These days, I’ve been seeing a lot of people talking about the Goodreads challenge and why it’s bad. The most common arguments are about the idea of imposing stress and competition onto reading, which is supposed to be a fun activity, and how trying to get your numbers up just makes the task into a chore. There is, of course, something to be said for this; the process of turning “games” into work has been well-documented. (For a cool take on this, check out this piece from The Atlantic about the problems with the Untitled Goose Game!) Far be it from me to condemn those who seek to remove the numerical insanity from their reading habits; as I like to say, read what and how you want to, because life is too short to do otherwise.
But, with that in mind, there is no need to vilify those (myself included) who do enjoy counting the books they read. We have perfectly valid reasons to want to keep track of those numbers. Here are a few of mine:
1. It ensures that I carve out time for reading.
This is important. Without a goal, I am prone to push things to the back burner, opting for easier tasks like scrolling through Facebook. Having a pace set for myself–not a fast one, mind you, just around one book per week–ensures that I set aside time in my schedule to read on a regular basis. In other words, it’s a form of self-accountability, so that instead of just finding time, I will actually be making time.
2. It lets me see my progress year-to-year.
Like (I would assume) everyone in the book blogosphere, I love reading. It’s something that makes me happy, even when the books make me want to scream or cry or throw something across the room. Having an annual book total lets me see how much more I read each year, relative to the year before. For example, in 2018 I read 81 books, while in 2019 I read 105. The average number of pages remained similar, so the total number of pages I read was also higher. These numbers remind me that I am doing more of what I love and that I am prioritizing something that gives me joy, which in turn is a good reminder that there’s something positive in my life, no matter what else is falling apart.
3. It keeps my mental health in check.
This one is tied into both the first and second reasons. As I said before, I read for enjoyment, which includes reading for relaxation and stress relief. If I’m not keeping pace with my reading goal, that probably means I’m simply not taking the time to read, which in turn is likely an indication that I’m too busy/stressed/anxious and/or that I am overworking myself. In that regard, it acts as a concrete factor I can use to monitor my well-being, beyond just a subjective feeling of being stressed-out.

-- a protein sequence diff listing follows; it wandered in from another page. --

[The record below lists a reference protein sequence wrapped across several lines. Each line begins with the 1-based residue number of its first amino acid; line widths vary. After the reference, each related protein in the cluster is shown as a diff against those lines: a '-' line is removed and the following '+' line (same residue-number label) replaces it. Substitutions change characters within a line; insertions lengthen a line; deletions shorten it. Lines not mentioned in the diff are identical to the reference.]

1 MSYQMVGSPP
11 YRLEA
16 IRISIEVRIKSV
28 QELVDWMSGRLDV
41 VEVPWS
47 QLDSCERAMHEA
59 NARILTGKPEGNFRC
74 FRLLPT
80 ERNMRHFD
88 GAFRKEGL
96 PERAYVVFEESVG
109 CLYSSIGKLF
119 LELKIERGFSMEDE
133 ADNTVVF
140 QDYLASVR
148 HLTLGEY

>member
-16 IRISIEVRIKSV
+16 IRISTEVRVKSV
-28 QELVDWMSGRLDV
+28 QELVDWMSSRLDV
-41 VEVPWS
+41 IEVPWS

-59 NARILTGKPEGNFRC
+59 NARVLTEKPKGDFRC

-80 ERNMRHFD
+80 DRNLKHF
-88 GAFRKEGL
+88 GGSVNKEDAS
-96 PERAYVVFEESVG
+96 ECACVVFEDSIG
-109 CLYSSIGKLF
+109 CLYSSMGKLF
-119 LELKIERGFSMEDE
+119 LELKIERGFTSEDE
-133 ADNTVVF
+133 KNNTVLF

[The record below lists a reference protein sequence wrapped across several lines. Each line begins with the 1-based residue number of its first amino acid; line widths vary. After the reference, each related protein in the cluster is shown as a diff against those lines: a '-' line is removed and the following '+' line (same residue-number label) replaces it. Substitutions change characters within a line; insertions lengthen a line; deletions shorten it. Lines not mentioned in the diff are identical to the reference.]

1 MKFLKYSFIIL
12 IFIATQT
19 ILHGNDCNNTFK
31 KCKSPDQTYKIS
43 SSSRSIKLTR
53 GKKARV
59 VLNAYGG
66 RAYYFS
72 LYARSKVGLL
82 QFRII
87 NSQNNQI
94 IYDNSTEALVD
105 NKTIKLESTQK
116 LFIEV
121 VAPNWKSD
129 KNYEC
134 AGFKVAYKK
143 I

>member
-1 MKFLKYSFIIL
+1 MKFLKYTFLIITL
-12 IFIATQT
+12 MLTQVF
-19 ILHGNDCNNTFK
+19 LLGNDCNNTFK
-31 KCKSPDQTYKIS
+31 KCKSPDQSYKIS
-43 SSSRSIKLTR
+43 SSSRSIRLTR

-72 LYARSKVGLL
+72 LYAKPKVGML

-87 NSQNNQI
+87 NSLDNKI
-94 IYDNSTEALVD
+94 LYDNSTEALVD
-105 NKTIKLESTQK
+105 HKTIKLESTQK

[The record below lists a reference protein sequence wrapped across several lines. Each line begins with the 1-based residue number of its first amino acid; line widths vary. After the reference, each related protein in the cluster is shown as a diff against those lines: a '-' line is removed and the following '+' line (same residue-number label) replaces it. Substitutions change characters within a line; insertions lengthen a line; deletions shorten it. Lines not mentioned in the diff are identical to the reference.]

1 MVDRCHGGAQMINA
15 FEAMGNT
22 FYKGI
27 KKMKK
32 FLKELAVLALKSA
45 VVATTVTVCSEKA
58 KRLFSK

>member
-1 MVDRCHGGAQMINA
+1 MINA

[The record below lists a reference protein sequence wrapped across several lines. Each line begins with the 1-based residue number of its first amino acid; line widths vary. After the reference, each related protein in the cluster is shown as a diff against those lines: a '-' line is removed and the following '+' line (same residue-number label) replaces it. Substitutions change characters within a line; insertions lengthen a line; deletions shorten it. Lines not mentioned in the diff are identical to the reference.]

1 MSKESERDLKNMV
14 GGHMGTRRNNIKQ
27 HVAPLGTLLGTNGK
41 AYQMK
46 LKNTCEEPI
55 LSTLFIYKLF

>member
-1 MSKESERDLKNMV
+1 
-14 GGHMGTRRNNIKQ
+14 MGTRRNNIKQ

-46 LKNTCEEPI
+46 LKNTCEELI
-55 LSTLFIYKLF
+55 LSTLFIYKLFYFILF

4. It allows a sense of accomplishment.
This is related to #2. Much as I am impressed by those who read over 200 books in a year, I’m perfectly content with the amount I’m reading. This isn’t about competing with others; it’s about competing with myself. There’s a really nice feeling of success when you can say, “I met my goal!” Or, better yet, when you can say, “I beat my goal by 3 books!” or “I read more than double the amount I planned to!” The satisfaction of being able to check a box and say you did it feels nice, whether you’ve read 10 books or 100. (Note: for this one to work, you need to set a reasonable goal. Pushing yourself is all well and good, but make sure you allow yourself some buffer room. When in doubt, set the goal lower; you can always increase it if you reach it with time to spare.)
If the idea of a number of books stresses you out–especially if you’re the person who, at the end of the year, starts setting aside your TBR and hunting for novellas and poetry collections to boost your numbers–a different type of numerical goal might be helpful for you, such as the number of pages read (or even the number of words). The “number of pages” goal is especially good for those of you who are fans of heftier tomes, like epic fantasy or the longer classics, as it prevents the subjective devaluation that occurs when you get the same reward (“1 book read”) for disproportionate amounts of work. Just some food for thought.
If you still don’t like setting Goodreads goals, or any type of numerical reading goals, that’s totally fine. You don’t have to. But those of us who do are not by definition shallow, pretentious, or “not properly enjoying” the books we read. Some people have lots of time to read; others don’t. Some people read quickly; others are slower. Some literally read for their jobs (e.g. students, librarians, booksellers); others do it as a hobby. There are infinitely many ways to read and experience books, and what works for one person may not work for another. And that’s okay. You just keep doing you, and I’ll keep using my Goodreads challenge because it helps me read in the way I want to–and need to.
Anyone else have strong thoughts or feelings on this? Please, let me know–I’m always up for an interesting discussion!